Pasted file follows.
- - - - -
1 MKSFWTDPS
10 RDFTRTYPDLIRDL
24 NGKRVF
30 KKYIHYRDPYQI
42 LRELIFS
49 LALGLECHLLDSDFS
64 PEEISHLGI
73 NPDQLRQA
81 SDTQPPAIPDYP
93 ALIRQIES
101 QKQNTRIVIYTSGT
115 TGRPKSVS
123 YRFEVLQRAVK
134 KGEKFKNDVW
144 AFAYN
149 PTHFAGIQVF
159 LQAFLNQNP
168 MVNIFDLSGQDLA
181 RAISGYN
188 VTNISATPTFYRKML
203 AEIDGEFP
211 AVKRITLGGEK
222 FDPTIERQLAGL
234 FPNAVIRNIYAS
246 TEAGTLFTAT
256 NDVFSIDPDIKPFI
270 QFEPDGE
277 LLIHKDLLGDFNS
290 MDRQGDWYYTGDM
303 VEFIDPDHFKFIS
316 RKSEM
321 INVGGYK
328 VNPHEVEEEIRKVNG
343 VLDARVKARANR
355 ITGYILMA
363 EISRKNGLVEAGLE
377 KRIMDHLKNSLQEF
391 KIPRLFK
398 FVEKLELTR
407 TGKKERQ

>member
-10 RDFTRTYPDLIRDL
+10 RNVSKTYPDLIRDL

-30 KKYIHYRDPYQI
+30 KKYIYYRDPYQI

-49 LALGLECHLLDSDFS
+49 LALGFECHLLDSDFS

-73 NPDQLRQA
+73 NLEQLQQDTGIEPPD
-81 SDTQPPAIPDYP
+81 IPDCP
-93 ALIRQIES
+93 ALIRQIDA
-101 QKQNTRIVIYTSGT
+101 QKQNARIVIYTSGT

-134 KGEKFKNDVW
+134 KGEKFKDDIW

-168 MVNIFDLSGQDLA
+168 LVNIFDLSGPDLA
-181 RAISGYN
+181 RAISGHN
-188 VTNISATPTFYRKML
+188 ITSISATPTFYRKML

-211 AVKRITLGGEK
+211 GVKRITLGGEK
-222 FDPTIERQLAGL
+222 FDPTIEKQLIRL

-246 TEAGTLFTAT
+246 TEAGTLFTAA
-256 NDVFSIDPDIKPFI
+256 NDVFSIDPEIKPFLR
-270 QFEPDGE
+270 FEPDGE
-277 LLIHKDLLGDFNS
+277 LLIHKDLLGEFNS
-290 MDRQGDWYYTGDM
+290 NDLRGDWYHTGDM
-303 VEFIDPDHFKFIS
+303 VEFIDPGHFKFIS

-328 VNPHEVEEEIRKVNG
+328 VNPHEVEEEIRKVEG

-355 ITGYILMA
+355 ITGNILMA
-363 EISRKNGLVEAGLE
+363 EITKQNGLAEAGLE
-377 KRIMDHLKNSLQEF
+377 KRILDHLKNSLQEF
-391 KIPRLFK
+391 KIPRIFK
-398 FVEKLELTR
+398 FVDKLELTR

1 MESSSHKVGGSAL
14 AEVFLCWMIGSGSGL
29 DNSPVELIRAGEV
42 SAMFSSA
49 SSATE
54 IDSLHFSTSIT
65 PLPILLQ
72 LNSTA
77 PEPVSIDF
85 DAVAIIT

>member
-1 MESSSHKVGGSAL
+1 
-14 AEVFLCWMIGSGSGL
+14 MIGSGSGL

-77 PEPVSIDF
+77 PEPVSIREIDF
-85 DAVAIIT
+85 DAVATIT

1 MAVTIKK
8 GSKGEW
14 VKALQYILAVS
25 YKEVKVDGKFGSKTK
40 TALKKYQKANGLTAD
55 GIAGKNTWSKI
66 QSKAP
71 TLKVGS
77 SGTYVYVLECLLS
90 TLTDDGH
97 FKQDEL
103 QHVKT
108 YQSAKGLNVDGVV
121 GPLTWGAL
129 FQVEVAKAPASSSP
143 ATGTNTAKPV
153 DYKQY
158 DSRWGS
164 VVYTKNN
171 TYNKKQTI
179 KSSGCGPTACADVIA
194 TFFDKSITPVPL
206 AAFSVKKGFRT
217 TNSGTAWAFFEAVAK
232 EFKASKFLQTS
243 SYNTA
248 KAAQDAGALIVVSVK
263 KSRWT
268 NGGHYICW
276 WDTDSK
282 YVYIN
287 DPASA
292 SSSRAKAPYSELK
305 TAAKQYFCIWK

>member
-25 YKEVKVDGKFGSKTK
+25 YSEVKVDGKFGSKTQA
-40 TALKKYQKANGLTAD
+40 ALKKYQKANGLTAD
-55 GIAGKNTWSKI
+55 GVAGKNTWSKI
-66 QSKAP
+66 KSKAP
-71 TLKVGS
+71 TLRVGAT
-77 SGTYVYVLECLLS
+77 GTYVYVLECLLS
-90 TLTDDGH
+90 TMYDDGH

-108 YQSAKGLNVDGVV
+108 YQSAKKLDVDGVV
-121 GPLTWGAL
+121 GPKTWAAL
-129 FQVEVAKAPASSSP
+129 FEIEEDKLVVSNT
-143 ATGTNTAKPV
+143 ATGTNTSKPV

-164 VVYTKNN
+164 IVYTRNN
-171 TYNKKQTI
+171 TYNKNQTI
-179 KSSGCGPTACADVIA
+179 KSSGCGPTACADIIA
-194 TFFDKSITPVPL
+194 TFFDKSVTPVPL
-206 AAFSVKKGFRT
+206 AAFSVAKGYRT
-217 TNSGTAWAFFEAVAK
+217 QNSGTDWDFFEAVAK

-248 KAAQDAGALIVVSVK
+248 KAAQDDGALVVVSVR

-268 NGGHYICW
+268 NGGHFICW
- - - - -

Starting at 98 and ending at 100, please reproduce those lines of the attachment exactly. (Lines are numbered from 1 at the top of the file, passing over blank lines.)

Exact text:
65 PLPILLQ
72 LNSTA
77 PEPVSIDF